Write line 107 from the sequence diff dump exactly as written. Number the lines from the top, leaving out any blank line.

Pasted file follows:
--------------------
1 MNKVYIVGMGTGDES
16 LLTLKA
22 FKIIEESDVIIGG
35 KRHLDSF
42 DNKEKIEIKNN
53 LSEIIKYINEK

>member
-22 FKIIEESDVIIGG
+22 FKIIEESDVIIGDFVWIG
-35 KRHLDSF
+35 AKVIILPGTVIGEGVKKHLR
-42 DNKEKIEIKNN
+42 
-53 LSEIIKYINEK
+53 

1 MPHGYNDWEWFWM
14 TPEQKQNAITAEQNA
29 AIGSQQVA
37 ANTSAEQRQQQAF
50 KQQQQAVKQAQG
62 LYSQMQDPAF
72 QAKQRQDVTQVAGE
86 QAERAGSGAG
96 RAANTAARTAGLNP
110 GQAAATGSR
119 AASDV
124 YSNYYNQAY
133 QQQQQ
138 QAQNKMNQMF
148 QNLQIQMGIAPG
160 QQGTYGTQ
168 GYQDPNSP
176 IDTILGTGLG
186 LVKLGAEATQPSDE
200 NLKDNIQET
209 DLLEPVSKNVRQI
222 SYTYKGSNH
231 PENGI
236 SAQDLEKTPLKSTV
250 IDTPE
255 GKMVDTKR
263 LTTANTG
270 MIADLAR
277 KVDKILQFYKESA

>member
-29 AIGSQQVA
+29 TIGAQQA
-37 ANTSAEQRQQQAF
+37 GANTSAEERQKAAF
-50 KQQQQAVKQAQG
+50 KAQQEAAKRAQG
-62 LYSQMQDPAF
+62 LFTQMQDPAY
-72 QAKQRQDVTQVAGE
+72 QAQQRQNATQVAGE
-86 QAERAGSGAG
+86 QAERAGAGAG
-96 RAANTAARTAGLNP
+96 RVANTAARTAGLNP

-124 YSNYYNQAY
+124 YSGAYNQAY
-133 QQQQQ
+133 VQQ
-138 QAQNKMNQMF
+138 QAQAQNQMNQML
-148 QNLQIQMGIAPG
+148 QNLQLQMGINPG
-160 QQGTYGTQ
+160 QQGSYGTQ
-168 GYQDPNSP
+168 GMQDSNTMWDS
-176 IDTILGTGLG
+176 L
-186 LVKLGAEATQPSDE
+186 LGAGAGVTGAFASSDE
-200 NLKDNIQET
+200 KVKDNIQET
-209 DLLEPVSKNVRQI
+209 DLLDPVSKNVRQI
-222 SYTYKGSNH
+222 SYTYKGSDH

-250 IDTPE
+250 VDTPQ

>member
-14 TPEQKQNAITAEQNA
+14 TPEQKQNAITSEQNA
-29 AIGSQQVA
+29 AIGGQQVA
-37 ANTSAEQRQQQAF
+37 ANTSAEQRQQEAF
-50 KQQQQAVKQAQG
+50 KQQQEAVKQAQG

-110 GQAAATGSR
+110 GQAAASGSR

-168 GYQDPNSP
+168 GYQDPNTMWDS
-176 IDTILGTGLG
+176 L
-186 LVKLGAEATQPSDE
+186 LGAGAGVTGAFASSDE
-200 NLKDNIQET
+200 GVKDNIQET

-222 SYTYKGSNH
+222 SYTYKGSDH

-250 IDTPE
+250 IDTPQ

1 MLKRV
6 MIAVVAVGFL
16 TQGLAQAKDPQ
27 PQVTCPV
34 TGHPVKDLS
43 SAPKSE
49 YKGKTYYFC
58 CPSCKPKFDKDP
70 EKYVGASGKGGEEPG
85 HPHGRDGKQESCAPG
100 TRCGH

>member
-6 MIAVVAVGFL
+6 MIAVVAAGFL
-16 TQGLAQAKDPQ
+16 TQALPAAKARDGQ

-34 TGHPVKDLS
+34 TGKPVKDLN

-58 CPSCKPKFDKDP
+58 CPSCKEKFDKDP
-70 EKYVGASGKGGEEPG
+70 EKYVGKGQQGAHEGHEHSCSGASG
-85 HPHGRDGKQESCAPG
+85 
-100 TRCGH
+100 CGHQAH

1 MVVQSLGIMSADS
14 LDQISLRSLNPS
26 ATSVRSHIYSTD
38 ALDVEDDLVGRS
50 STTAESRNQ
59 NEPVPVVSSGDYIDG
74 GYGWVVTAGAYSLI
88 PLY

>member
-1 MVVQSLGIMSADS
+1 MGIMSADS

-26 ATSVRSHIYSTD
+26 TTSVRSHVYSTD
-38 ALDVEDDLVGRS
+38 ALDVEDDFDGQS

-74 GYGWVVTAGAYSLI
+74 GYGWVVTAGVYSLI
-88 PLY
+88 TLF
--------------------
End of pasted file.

1 MLKRV